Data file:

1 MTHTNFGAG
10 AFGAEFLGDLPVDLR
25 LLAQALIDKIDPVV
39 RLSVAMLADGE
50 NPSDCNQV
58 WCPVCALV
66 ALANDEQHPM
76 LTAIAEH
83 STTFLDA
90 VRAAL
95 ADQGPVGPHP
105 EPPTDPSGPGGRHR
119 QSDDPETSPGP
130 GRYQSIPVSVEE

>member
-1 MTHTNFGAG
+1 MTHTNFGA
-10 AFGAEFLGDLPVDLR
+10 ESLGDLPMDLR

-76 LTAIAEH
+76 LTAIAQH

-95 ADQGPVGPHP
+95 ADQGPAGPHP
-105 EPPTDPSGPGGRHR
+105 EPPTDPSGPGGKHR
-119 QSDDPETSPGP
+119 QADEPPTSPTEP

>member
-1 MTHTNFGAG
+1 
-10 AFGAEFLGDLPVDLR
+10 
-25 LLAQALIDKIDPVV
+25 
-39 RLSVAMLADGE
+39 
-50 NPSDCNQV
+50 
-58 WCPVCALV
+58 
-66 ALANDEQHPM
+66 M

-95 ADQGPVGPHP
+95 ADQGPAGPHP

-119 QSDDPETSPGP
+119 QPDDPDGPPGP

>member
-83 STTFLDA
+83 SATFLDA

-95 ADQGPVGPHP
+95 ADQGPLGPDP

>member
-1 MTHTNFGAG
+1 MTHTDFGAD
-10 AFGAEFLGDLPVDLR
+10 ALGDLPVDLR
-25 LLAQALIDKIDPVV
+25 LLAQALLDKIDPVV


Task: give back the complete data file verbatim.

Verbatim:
1 MTHTNFGAG
10 AFGAEFLGDLPVDLR
25 LLAQALIDKIDPVV
39 RLSVAMLADGE
50 NPSDCNQV
58 WCPVCALV
66 ALANDEQHPM
76 LTAIAEH
83 STTFLDA
90 VRAAL
95 ADQGPVGPHP
105 EPPTDPSGPGGRHR
119 QSDDPETSPGP
130 GRYQSIPVSVEE

>member
-1 MTHTNFGAG
+1 MTHTNFGA
-10 AFGAEFLGDLPVDLR
+10 ESLGDLPMDLR

-76 LTAIAEH
+76 LTAIAQH

-95 ADQGPVGPHP
+95 ADQGPAGPHP
-105 EPPTDPSGPGGRHR
+105 EPPTDPSGPGGKHR
-119 QSDDPETSPGP
+119 QADEPPTSPTEP

>member
-1 MTHTNFGAG
+1 
-10 AFGAEFLGDLPVDLR
+10 
-25 LLAQALIDKIDPVV
+25 
-39 RLSVAMLADGE
+39 
-50 NPSDCNQV
+50 
-58 WCPVCALV
+58 
-66 ALANDEQHPM
+66 M

-95 ADQGPVGPHP
+95 ADQGPAGPHP

-119 QSDDPETSPGP
+119 QPDDPDGPPGP

>member
-83 STTFLDA
+83 SATFLDA

-95 ADQGPVGPHP
+95 ADQGPLGPDP

>member
-1 MTHTNFGAG
+1 MTHTDFGAD
-10 AFGAEFLGDLPVDLR
+10 ALGDLPVDLR
-25 LLAQALIDKIDPVV
+25 LLAQALLDKIDPVV